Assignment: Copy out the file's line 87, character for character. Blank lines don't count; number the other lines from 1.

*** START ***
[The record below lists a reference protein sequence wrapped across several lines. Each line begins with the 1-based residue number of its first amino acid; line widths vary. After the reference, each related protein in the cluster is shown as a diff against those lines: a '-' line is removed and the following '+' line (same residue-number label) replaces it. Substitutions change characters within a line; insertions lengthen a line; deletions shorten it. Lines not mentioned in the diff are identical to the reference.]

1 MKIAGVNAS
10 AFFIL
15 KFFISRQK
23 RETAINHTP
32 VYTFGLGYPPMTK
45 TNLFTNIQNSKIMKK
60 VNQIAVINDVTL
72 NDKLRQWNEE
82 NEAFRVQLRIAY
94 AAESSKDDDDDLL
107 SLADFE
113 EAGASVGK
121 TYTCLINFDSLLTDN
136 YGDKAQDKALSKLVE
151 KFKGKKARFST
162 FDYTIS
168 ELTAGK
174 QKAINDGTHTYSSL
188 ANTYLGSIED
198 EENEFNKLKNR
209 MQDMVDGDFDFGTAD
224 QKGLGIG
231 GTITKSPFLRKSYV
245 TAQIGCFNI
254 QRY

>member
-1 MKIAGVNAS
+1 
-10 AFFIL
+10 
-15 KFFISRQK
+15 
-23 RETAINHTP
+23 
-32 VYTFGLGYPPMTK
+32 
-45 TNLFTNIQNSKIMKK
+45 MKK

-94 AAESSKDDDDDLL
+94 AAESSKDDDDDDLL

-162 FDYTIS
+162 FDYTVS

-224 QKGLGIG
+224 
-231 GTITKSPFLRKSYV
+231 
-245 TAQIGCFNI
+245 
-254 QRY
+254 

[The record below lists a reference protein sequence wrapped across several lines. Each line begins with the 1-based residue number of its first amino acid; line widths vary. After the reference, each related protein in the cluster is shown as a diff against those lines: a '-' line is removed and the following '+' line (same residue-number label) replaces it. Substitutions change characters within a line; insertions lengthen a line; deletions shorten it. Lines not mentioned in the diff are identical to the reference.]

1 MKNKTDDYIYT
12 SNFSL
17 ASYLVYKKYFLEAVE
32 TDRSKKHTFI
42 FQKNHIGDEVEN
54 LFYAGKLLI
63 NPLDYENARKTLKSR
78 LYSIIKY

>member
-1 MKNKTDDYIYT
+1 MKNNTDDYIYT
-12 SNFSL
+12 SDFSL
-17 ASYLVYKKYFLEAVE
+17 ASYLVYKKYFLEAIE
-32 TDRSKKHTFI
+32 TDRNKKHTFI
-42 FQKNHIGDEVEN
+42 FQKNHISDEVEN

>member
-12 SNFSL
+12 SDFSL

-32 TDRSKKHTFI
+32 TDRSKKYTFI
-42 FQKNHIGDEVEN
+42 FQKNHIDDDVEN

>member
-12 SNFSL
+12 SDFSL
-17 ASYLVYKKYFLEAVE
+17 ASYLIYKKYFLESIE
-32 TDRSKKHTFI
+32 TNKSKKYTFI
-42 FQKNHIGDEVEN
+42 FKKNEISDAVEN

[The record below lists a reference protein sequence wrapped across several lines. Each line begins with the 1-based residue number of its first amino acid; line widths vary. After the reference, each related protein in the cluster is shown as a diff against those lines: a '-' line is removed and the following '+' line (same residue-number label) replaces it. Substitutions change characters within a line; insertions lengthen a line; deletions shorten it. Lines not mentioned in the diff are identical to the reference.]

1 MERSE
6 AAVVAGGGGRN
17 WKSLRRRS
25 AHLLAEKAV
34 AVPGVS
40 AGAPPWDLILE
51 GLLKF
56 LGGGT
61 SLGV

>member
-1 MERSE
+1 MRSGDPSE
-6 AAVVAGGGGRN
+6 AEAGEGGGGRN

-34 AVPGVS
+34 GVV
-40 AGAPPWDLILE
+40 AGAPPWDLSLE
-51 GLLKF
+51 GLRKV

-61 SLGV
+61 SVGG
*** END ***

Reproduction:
+42 FKKNEISDAVEN